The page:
While Boeing maintains that a fire in an electronics compartment of Boeing’s 787 Dreamliner last week and another fire on a test flight in 2010 are not related, the plane’s fire-suppression system does not protect the site where both fires occurred.
The incidents have some aviation experts questioning assurances by company officials, the Federal Aviation Administration and Transportation Secretary Ray LaHood that the plane is safe.
The National Transportation Safety Board is investigating last week’s fire, and the FAA is reviewing the plane’s electrical system and the inspection process that led to the plane’s certification in 2011. The Dreamliner relies on its electrical components more than any similar aircraft, and much of that system is supplied by UTC Aerospace.
The Charlotte, N.C., company also furnishes the plane’s fire detection and suppression system, which uses Halon 1301 gas to extinguish fires in cargo compartments, but not the one that contains key electrical systems.
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A spokesman for UTC Aerospace directed questions about the plane’s design to Boeing.
Boeing spokeswoman Lori Gunter said that fire-suppression systems are not typical in electronics compartments.
“That’s not unique to the 787,” she said. “It’s true of all Boeing airplanes.”
Though production of Halon 1301 has been banned for most uses for nearly two decades because it depletes ozone, it still is commonly used in fire-suppression systems on aircraft. Barry Chase, a fire protection engineer at the National Fire Prevention Association in Quincy, Mass., said that another common use in the past was to protect computer rooms.
“It’s not electrically conductive,” he said. “It was used that way for a very long time.”
Last week’s fire in Boston took 40 minutes to extinguish and damaged a lithium-ion battery that powers the plane’s auxiliary power unit, according to the NTSB. The plane was empty at the time, but one firefighter suffered minor injuries.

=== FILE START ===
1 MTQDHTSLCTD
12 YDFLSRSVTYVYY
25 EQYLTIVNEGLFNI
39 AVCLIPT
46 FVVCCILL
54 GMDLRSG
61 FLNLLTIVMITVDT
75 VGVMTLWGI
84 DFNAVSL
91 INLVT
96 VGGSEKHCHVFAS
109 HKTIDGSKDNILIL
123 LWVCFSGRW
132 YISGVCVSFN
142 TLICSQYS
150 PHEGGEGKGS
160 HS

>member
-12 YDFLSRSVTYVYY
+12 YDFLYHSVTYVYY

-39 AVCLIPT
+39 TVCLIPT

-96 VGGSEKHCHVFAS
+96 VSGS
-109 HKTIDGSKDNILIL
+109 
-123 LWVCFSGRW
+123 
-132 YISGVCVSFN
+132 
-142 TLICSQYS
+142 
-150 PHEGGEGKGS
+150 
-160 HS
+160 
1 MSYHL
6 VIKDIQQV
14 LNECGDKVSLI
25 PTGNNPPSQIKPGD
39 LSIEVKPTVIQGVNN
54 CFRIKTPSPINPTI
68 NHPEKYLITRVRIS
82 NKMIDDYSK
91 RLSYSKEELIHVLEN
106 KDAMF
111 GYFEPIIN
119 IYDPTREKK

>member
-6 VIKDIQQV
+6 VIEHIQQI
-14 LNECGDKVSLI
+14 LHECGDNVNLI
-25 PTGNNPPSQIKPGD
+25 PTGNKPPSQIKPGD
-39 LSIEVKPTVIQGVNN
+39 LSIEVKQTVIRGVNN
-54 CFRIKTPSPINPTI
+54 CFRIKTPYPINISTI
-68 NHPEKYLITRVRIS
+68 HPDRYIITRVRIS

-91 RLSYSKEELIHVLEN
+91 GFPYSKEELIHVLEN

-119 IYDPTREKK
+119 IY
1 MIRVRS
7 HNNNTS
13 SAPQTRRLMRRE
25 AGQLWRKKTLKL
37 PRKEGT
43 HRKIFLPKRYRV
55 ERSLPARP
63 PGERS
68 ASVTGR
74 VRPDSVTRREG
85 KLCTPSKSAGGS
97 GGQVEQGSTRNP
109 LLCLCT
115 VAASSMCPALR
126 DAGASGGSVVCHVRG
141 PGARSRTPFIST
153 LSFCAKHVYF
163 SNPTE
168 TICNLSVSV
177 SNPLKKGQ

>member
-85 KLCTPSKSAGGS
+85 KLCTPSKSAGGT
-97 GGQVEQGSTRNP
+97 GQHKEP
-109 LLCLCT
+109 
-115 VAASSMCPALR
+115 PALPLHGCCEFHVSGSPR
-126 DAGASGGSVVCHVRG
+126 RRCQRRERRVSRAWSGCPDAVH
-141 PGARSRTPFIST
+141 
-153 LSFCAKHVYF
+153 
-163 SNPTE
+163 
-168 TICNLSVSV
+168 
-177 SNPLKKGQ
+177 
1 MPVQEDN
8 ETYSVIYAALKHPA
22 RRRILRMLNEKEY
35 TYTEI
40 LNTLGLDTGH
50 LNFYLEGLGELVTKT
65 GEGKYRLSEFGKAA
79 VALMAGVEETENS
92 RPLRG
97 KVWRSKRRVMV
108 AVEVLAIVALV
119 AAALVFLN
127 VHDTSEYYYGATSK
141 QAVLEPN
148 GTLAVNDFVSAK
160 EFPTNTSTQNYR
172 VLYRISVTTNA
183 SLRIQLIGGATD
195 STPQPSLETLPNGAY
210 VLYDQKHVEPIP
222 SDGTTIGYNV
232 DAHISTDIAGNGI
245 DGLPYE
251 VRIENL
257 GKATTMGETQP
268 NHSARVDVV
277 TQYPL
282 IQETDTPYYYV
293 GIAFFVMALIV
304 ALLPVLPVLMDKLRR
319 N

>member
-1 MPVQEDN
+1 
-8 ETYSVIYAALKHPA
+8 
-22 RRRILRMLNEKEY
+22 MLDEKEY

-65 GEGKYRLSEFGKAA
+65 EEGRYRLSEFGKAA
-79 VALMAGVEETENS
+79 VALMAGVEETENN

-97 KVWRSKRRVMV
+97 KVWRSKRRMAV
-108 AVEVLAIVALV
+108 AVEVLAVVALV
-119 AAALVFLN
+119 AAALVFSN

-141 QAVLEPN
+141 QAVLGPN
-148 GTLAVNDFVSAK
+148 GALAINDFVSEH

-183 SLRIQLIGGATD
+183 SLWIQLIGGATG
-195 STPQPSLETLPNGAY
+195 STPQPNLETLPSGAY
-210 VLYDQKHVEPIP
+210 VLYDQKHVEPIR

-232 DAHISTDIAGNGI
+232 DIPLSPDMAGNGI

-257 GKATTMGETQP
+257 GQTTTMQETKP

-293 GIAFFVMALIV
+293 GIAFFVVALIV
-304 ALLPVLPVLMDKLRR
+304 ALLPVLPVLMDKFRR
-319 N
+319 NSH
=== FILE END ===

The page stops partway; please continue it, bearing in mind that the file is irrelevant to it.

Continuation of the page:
The 2010 fire occurred in mid-air and damaged one of the plane’s primary electrical-distribution panels. Backup systems allowed the crew to safely make an emergency landing in Laredo, Texas, and evacuate the 42 people on board. The problem was traced to a metal shaving that caused a short-circuit in the panel, and Gunter said changes were made to the plane’s software to cut power quickly in case of a short.
Boeing grounded its test fleet after the fire, adding to delays that had plagued the program from its inception.
Lithium-ion batteries have caught fire in cellphones, laptops and electric cars. The FAA earlier pushed airlines to take special precautions with bulk shipments of such batteries in cargo holds.
Mary Schiavo, a former inspector general at the Department of Transportation, said the FAA might have overlooked the presence of the battery in the electronics compartment when it certified the aircraft.
“Without the fire suppression, and the use of the lithium battery, I imagine that this is one of the areas the FAA will look at,” she said. “They should have done it before.”
Schiavo was at the Transportation Department during the certification process for another large Boeing jet, the 777. She said that the company’s inspectors, rather than the FAA’s, performed about 95 percent of the certification of the plane.
“That’s how it works throughout the industry,” she said. “People are surprised, but that’s how it works.”
Going on the experience of the 777, Schiavo said that any design or manufacturing errors will appear in the first 18 months to two years of the aircraft’s service. The FAA review is coming right in the middle of that period.
“They will learn an awful lot, and it will be very important to track it,” she said.